If the Attorney General does not act within 30 days, the health care system may proceed with the transaction.


Health Policy Advisory Board


Beginning July 1, 2021, the Attorney General is also required to establish a Health Policy Advisory Board. The Board will be comprised of (a) the Attorney General or a designee of the Attorney General, (b) five members appointed by the Attorney General (consisting of a university professor that specializes in health care systems, economics, and antitrust law, and representatives of a health care system, a health care provider, health plans, employers as purchasers of health care services, and organizations that represent union trustees of health care trusts), (c) a member appointed by the Governor, (d) two members appointed by the Senate Committee on Rules (one of whom must be a representative of a consumer group), and (e) two members appointed by the Speaker of the Assembly (one of whom must be a representative of a consumer group).


The Board, which will meet quarterly in open meetings, will be required to produce or commission an annual report on the conditions in health care markets in California relating to acquisitions and changes of control, including cost and quality analysis.


Upon request by the Attorney General, the Board may also review notifications of transactions submitted for Attorney General review and provide the Attorney General with written information as to whether to grant or deny consent. The Attorney General may, but is not required to, consider the recommendation of the Board.


Anti-Competition Enforcement by the Attorney General


If enacted into law, the bill will also make it unlawful for one or more health care systems, either independently or dependently, to use their market power to cause anti-competitive effects. Anti-competitive effects include raising market prices, diminishing quality, reducing choice, increasing the total cost of care, or diminishing availability of, or access to, hospital or nonhospital health care services. A health care system will be presumed to be acting unlawfully if it has substantial market power in any market for any service or trade in commerce and the conduct involves tying or exclusive dealing.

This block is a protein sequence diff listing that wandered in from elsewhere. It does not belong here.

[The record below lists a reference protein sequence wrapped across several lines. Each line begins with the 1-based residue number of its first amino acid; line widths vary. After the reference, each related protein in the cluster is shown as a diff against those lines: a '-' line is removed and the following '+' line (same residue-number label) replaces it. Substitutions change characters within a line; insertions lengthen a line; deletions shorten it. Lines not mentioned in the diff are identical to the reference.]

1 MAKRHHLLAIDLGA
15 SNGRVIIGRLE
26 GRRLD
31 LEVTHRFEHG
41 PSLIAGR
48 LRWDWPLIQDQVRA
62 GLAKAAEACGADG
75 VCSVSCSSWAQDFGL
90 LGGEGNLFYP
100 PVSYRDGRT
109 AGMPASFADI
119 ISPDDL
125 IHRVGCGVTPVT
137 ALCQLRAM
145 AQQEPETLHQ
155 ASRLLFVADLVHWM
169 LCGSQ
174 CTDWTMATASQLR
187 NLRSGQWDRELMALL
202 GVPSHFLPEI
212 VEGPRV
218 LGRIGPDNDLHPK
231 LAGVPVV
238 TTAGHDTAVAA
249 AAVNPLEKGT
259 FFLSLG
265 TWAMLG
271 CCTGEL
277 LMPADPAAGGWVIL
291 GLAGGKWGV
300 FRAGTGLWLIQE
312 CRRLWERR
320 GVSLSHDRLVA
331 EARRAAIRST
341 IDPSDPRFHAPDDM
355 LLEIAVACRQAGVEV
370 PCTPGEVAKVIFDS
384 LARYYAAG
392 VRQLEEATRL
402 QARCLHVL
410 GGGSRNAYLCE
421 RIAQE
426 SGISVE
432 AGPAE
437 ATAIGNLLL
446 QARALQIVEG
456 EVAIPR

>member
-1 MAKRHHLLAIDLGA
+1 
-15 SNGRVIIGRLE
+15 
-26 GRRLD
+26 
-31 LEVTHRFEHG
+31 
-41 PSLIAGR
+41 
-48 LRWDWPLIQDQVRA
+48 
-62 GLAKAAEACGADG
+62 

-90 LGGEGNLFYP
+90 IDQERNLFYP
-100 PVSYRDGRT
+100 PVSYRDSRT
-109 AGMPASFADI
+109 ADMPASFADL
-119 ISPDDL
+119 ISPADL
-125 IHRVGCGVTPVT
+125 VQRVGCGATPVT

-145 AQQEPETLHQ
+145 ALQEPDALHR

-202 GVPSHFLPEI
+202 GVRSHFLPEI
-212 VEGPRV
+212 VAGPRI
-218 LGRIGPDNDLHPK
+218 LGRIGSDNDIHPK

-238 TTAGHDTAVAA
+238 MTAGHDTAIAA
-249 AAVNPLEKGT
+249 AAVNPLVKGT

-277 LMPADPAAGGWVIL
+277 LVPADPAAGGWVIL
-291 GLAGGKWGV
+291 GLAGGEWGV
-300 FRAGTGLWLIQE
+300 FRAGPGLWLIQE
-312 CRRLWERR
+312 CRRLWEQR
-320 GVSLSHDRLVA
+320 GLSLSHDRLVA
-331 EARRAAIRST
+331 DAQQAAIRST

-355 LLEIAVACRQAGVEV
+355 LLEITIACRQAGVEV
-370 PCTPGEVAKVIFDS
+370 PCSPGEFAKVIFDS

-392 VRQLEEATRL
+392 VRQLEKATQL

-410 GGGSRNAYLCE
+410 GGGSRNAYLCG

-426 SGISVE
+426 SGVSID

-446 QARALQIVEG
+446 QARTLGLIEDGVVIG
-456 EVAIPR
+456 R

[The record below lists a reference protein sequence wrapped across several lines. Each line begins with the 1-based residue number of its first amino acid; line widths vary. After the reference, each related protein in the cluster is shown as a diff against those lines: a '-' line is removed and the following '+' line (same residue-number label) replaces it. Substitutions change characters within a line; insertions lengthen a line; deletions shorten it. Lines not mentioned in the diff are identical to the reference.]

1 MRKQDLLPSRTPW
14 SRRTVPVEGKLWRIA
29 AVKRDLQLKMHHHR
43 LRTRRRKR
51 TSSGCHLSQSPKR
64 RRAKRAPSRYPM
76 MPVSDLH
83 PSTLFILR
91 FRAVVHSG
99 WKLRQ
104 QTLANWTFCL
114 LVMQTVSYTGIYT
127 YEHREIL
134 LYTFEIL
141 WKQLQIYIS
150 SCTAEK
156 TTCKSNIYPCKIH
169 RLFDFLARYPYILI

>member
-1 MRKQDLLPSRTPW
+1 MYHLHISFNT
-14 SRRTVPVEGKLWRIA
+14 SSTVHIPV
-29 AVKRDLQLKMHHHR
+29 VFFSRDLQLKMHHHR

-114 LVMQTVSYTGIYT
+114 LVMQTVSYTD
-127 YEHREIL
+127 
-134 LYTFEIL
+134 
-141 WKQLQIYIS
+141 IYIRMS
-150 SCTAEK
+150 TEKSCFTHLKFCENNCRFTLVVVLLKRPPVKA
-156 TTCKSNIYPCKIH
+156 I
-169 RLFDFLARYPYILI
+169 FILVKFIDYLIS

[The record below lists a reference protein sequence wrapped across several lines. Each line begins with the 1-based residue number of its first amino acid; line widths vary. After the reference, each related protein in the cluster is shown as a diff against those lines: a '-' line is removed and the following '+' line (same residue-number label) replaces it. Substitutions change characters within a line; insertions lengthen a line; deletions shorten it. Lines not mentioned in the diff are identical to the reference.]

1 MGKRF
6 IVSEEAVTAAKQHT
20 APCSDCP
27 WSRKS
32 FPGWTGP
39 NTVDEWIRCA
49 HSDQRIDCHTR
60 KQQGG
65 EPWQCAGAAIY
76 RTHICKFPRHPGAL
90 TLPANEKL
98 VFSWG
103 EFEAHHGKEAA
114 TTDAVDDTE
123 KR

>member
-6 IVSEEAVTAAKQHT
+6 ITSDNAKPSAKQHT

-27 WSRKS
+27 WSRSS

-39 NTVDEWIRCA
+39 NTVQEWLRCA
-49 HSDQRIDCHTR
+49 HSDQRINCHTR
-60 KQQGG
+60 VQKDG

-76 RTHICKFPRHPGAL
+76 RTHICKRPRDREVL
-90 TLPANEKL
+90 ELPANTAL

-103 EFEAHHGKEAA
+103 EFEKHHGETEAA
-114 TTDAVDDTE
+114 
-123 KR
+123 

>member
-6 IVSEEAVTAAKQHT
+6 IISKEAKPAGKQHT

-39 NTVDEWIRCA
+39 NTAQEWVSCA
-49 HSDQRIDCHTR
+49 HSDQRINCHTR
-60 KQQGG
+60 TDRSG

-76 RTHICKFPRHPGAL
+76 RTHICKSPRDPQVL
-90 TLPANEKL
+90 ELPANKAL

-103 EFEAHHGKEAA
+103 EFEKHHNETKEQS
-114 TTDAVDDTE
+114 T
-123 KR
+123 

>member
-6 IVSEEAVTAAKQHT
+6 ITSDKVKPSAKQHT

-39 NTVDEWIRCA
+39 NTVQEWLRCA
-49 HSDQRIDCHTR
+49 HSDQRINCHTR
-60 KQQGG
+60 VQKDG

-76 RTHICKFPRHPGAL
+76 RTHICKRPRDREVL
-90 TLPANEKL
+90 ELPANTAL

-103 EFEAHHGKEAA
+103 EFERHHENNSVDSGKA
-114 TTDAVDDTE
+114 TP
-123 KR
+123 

A health care system will not be acting unlawfully if its conduct directly and significantly benefits consumers of services in the market, or if the health care system and its conduct are located entirely in a rural area and the benefits substantially outweigh any actual or likely anticompetitive effects.


The Attorney General may bring a civil enforcement action in the Superior Court at any time up to four years after the cause of action accrues.


Civil fines for violations are the greater of (a) $1 million, or (b) twice the gross gain to the health care system or gross loss to any other parties multiplied by two. The fine is required to be deposited into the Attorney General antitrust account within the General Fund. The court may also award monetary relief to the State equal to three times the total damage sustained, plus interest, costs, and a reasonable attorney’s fee.


Opposition to Passage of the Bill


The California Hospital Association is on record as “strongly against” the bill and has lobbied against it. The bill is, however, expected to pass in the State Assembly and become law.


Notably, the bill authorizes the Attorney General to adopt regulations to implement its provisions, including regulations that extend the time periods for review of proposed transactions.



[1] SB 977, as passed by the California Senate, addresses “acquisitions” and “affiliations.”  As amended in the State Assembly by amendment dated July 27, 2020, the term “affiliation” was replaced by “change of control.”  The text of the amended bill is at  http://leginfo.legislature.ca.gov/faces/billTextClient.xhtml?bill_id=201920200SB977.


 


 


 


This communication is not intended to create or constitute, nor does it create or constitute, an attorney-client or any other legal relationship. No statement in this communication constitutes legal advice nor should any communication herein be construed, relied upon, or interpreted as legal advice. This communication is for general information purposes only regarding recent legal developments of interest, and is not a substitute for legal counsel on any subject matter. No reader should act or refrain from acting on the basis of any information included herein without seeking appropriate legal advice on the particular facts and circumstances affecting that reader. For more information, visit www.buchalter.com.